Re: Labs, When...


No more masturbating to unequal marriage.

Posted by: Minivet | Link to this comment | 06-26-15 7:02 AM
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Oops, post stomping has its victims.

Posted by: Minivet | Link to this comment | 06-26-15 7:05 AM
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Gay? I am your father, dammit!

Posted by: Lyle, the Effeminate Heterosexual | Link to this comment | 06-26-15 7:19 AM
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Video is starting to eat my old computer, as in proc temp rising 15-20 degrees. has become impossible, and I usually have to keep an eye on the gauges.

Would have liked to watch that, cause Japan!. Uhh, one theory about oppressed peoples (women in Japan) habitually using a higher register.

Posted by: bob mcmanus | Link to this comment | 06-26-15 7:37 AM
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Using a higher voice is an indicator for deference/politeness in Japanese men as well as women, though it's more much obvious in women. I used to notice my own register changing markedly depending on the person I was talking to, especially on the phone, and my ex used to speak in a higher voice when he needed to be polite to someone.

Posted by: Ume | Link to this comment | 06-26-15 7:58 AM
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And not just pitch. Not a linguist, but harsher vs softer consonants, as in "boku" for males, and "watashi/atashi" for females.

Posted by: bob mcmanus | Link to this comment | 06-26-15 8:06 AM
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When I get in a really angry argument with someone (which has happened maybe 5 times) I have to pay active attention to my voice or it'll turn into a high pitched squeaking noise only dogs can hear.

Posted by: togolosh | Link to this comment | 06-26-15 8:11 AM
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Because you only want to summon the dogs as a last resort.

Posted by: My Alter Ego | Link to this comment | 06-26-15 8:17 AM
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I can't listen to sound at work, but if I notice anything about the difference between gay and straight American men's voices, it's more variability of pitch. Women seem to me to vary their vocal pitch a fair amount, men from other countries the same, and some but not all gay men; straight American men tend to be very flat sounding, all on the same note.

On the other hand, I have no idea, because I have completely broken gaydar for anyone where I don't actually have direct knowledge. It's not that I don't form opinions, but I'm no better than chance.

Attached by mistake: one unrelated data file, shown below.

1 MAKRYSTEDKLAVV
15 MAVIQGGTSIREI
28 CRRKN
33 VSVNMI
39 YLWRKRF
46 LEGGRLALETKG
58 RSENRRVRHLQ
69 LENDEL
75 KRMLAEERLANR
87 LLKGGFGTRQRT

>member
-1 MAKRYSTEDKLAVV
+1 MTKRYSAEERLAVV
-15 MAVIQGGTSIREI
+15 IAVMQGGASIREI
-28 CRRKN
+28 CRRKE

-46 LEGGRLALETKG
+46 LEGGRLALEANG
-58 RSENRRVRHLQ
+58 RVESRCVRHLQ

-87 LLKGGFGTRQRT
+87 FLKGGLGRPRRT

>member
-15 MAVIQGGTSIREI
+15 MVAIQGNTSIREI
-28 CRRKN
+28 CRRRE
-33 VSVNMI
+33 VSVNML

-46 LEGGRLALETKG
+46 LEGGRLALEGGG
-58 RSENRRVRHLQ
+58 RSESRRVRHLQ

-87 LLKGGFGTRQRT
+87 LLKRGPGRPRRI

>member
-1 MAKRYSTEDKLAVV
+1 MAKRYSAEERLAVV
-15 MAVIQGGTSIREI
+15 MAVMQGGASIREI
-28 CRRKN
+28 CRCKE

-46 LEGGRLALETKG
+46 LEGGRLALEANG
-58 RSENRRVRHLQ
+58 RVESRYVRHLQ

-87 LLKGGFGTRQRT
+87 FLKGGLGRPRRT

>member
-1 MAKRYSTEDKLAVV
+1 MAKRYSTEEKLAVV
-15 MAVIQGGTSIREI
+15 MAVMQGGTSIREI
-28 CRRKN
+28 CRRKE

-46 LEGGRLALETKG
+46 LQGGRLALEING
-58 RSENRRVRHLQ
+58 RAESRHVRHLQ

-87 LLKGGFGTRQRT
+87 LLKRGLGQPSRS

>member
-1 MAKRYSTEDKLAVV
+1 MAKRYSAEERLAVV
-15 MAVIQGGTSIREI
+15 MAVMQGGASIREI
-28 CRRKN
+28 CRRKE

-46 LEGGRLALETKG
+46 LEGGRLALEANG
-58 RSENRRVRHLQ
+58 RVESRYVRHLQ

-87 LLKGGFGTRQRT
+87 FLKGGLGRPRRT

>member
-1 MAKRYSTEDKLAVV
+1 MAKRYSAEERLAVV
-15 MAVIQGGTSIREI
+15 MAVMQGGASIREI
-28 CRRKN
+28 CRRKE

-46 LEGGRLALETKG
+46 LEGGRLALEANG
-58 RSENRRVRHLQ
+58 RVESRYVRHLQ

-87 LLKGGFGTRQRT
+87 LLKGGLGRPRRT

Posted by: LizardBreath | Link to this comment | 06-26-15 8:26 AM
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There's actually been a ton of laboratory research on this done in sociophonetics. I'm in the middle of doing a similarish experiment on a non English language.

There's also stuff on women's speech in Japan.

Posted by: Buttercup | Link to this comment | 06-26-15 8:35 AM
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A stand-up comedian I saw in San Francisco (stereotypical lilt, a lot of his shtick about being gay, but also with a rural background) said something I'd paraphrase as "No, I don't know why I sound like this. All the cocks somehow create a cathedral-like soundscape in my mouth?"

My surmise is that it's for the same reason gay men tend to, or at least historically, put more attention and effort than straight men on their appearance - the stereotypical voice isn't necessarily higher or lower in pitch, but it's more presentational and engaging.

IKIHMTHB: I've heard radio stations in Japan that carry over the top 40 from the US, presented bilingually for whatever reason (cachet?), and the women's voices jumped octaves when switching into Japanese.

Posted by: Minivet | Link to this comment | 06-26-15 9:22 AM
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There's an overtone of pleading whine that's "normal" for some kinds of impersonal speech by women in CZ, drives me nuts, I hate it. I think 11 is right, that it's the speech version of dressing carefully.

Posted by: lw | Link to this comment | 06-26-15 9:29 AM
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Charleyhorse Zone?

Posted by: Minivet | Link to this comment | 06-26-15 9:33 AM
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Inoue Miyako was excellent, and recommended by Homi K Babha. I did not like "Womenswords."

I like "presentational" or "dressing carefully" better than stuff like deferential, childlike, whining, or even "women's language" which Inoue pushes against. Or "gay voice."